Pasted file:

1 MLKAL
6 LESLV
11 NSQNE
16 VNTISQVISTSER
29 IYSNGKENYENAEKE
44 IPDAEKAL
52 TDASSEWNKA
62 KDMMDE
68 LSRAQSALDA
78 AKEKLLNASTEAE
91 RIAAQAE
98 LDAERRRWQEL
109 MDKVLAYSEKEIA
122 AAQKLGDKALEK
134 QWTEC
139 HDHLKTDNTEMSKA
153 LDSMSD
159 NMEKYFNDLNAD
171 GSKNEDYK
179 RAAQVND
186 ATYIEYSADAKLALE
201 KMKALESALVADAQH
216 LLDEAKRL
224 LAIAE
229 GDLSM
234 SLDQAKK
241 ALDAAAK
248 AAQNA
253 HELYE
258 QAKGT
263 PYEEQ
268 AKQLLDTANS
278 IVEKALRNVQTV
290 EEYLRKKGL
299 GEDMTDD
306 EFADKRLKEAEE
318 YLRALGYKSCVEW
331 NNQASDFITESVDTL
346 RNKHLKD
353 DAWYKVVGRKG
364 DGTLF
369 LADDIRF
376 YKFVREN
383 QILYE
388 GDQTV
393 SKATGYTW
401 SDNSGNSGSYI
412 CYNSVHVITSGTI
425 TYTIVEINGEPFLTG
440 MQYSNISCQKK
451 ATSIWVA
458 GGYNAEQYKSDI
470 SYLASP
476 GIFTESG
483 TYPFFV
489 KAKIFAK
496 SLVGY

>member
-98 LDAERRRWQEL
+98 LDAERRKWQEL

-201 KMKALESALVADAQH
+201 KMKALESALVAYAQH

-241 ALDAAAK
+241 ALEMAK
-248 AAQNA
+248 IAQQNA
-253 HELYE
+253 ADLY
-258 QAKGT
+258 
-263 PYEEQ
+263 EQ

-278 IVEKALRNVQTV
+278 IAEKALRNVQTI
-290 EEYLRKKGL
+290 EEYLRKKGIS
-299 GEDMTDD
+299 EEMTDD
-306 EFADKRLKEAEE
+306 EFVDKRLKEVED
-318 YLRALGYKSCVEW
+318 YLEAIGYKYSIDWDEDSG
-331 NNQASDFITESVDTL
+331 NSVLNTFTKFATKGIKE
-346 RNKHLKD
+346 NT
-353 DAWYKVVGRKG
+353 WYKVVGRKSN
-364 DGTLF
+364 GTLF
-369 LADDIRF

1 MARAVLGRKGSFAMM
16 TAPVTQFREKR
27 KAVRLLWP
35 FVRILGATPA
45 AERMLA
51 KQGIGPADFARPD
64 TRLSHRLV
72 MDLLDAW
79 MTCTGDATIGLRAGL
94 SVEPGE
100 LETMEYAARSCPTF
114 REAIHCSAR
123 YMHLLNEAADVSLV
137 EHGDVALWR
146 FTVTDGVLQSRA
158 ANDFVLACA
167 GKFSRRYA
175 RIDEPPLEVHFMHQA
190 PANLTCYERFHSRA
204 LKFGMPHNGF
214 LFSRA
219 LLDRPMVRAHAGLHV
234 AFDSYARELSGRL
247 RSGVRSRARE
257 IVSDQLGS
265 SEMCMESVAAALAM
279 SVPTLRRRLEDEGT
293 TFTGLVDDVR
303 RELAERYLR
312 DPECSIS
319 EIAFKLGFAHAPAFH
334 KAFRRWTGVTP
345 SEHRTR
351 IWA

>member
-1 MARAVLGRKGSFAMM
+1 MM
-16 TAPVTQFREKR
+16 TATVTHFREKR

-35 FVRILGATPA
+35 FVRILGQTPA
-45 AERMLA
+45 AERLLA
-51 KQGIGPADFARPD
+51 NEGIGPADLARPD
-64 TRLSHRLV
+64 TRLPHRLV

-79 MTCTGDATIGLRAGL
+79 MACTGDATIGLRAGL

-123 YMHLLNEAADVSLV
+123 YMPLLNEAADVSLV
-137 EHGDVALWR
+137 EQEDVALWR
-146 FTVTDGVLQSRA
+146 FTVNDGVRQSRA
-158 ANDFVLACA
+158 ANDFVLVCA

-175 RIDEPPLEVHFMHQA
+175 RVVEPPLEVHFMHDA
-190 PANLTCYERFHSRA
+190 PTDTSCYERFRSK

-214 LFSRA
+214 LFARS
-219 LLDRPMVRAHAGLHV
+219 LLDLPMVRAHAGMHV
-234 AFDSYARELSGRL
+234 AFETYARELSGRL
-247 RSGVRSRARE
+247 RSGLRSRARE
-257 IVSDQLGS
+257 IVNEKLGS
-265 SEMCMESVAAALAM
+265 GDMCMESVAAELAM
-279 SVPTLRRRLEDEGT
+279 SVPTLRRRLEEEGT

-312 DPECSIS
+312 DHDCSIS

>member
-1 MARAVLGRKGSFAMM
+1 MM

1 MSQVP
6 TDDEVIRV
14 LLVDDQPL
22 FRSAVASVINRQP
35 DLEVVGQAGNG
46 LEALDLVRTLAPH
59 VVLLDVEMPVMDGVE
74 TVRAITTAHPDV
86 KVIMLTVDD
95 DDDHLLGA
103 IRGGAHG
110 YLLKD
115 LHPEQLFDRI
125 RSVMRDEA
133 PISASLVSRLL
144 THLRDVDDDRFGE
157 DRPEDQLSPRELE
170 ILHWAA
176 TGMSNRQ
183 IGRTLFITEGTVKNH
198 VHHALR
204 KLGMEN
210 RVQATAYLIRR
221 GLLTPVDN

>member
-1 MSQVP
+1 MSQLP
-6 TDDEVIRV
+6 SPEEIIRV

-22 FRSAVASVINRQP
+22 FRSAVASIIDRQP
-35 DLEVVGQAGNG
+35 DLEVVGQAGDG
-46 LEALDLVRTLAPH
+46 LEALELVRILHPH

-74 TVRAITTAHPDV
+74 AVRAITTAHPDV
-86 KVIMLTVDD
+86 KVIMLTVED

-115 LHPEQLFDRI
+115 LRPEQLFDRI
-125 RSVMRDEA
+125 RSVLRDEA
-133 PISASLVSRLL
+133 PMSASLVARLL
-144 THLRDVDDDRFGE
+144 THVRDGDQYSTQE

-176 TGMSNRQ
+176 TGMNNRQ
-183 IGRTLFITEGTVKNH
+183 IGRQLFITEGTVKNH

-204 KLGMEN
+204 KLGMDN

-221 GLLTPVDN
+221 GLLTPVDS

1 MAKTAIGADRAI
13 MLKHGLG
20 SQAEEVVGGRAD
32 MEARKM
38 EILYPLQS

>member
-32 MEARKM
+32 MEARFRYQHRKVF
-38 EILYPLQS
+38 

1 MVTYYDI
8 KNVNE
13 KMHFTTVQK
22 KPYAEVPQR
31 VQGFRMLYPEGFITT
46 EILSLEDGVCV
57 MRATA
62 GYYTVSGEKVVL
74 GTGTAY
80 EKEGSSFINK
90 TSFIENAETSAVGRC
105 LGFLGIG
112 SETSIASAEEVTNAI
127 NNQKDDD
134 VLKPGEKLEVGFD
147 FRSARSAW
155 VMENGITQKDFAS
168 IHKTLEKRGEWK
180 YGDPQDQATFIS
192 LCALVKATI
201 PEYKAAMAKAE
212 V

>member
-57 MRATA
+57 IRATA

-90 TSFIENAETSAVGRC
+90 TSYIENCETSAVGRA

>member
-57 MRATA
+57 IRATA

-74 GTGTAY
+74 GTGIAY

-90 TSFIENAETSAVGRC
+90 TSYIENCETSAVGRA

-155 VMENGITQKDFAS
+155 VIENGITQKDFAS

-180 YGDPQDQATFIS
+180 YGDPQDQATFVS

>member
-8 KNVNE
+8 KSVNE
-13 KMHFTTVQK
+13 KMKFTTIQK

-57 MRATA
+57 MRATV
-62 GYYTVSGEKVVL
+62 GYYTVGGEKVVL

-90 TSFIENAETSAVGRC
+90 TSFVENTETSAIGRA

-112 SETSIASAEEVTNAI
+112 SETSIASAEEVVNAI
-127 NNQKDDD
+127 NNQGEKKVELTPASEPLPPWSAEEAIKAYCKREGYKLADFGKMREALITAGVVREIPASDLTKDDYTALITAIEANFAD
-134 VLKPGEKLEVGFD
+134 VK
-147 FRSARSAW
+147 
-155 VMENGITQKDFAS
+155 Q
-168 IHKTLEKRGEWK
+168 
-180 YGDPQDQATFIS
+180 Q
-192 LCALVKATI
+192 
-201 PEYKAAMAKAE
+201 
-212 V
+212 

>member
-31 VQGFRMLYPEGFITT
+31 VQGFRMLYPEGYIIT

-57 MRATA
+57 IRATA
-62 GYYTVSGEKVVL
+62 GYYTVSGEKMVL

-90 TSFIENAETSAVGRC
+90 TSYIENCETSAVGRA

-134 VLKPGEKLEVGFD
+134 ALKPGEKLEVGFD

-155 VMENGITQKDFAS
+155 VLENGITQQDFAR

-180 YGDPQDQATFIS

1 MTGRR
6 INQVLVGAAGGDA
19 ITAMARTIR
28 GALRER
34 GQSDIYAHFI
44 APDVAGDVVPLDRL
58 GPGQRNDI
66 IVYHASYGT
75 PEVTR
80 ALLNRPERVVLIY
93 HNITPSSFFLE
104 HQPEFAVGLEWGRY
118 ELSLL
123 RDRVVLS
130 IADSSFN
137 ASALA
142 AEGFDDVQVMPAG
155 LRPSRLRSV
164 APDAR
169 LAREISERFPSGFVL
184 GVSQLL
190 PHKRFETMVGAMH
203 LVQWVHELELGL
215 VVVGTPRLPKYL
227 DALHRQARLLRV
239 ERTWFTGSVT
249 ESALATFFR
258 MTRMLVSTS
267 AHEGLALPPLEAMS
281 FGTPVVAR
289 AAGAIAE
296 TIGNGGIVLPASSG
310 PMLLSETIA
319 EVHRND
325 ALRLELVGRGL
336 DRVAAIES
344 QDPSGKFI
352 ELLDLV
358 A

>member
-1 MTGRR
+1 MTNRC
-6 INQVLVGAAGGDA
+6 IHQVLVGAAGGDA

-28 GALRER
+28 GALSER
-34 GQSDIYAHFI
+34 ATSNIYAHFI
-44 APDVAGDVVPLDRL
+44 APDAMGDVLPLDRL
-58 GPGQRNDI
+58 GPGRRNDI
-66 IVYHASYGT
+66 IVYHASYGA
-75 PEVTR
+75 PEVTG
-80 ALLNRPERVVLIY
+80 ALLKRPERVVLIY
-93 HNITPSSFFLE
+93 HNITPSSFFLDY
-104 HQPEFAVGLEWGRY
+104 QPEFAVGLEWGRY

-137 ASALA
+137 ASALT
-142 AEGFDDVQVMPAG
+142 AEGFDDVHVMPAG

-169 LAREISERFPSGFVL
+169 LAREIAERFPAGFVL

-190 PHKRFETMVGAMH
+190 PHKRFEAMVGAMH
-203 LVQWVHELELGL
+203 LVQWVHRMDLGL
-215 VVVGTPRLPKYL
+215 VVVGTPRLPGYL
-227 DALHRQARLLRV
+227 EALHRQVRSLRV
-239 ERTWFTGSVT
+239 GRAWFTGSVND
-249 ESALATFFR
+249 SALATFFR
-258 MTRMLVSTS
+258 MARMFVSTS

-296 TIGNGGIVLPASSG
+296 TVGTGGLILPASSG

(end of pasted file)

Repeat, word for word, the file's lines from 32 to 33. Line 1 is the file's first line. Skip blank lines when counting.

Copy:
268 AKQLLDTANS
278 IVEKALRNVQTV